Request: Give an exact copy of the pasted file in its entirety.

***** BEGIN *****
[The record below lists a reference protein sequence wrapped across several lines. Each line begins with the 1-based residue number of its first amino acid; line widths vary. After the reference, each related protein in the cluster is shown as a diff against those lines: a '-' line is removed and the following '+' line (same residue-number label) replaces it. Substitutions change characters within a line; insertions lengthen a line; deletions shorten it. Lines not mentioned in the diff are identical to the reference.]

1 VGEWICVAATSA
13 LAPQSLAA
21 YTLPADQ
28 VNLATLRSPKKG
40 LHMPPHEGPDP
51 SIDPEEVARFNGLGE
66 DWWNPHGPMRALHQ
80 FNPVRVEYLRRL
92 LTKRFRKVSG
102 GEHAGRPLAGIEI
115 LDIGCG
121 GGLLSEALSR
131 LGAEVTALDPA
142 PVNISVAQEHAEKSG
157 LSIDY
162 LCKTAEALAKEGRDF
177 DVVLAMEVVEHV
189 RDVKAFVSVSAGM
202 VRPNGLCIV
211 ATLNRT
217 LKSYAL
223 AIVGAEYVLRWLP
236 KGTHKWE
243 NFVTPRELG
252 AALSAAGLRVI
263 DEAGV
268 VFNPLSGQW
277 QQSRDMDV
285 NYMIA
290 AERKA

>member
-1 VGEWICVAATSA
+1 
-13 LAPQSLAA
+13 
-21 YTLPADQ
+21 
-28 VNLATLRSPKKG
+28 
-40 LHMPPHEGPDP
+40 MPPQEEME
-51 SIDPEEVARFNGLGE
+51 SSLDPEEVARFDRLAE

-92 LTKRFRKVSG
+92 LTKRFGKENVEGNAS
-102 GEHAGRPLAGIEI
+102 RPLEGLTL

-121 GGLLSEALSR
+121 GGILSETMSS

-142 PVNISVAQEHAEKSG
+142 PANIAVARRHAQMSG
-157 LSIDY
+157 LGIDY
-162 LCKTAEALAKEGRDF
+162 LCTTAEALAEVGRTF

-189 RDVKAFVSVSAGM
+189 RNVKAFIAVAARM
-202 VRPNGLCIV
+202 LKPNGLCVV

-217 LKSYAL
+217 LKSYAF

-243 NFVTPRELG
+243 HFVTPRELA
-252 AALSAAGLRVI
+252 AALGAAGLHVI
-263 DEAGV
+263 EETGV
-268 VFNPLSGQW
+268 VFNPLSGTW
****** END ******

[The record below lists a reference protein sequence wrapped across several lines. Each line begins with the 1-based residue number of its first amino acid; line widths vary. After the reference, each related protein in the cluster is shown as a diff against those lines: a '-' line is removed and the following '+' line (same residue-number label) replaces it. Substitutions change characters within a line; insertions lengthen a line; deletions shorten it. Lines not mentioned in the diff are identical to the reference.]

1 VGEWICVAATSA
13 LAPQSLAA
21 YTLPADQ
28 VNLATLRSPKKG
40 LHMPPHEGPDP
51 SIDPEEVARFNGLGE
66 DWWNPHGPMRALHQ
80 FNPVRVEYLRRL
92 LTKRFRKVSG
102 GEHAGRPLAGIEI
115 LDIGCG
121 GGLLSEALSR
131 LGAEVTALDPA
142 PVNISVAQEHAEKSG
157 LSIDY
162 LCKTAEALAKEGRDF
177 DVVLAMEVVEHV
189 RDVKAFVSVSAGM
202 VRPNGLCIV
211 ATLNRT
217 LKSYAL
223 AIVGAEYVLRWLP
236 KGTHKWE
243 NFVTPRELG
252 AALSAAGLRVI
263 DEAGV
268 VFNPLSGQW
277 QQSRDMDV
285 NYMIA
290 AERKA

>member
-1 VGEWICVAATSA
+1 
-13 LAPQSLAA
+13 
-21 YTLPADQ
+21 
-28 VNLATLRSPKKG
+28 
-40 LHMPPHEGPDP
+40 MPPQEEME
-51 SIDPEEVARFNGLGE
+51 SSLDPEEVARFDRLAE

-92 LTKRFRKVSG
+92 LTKRFGKENVEGNAS
-102 GEHAGRPLAGIEI
+102 RPLEGLTL

-121 GGLLSEALSR
+121 GGILSETMSS

-142 PVNISVAQEHAEKSG
+142 PANIAVARRHAQMSG
-157 LSIDY
+157 LGIDY
-162 LCKTAEALAKEGRDF
+162 LCTTAEALAEVGRTF

-189 RDVKAFVSVSAGM
+189 RNVKAFIAVAARM
-202 VRPNGLCIV
+202 LKPNGLCVV

-217 LKSYAL
+217 LKSYAF

-243 NFVTPRELG
+243 HFVTPRELA
-252 AALSAAGLRVI
+252 AALGAAGLHVI
-263 DEAGV
+263 EETGV
-268 VFNPLSGQW
+268 VFNPLSGTW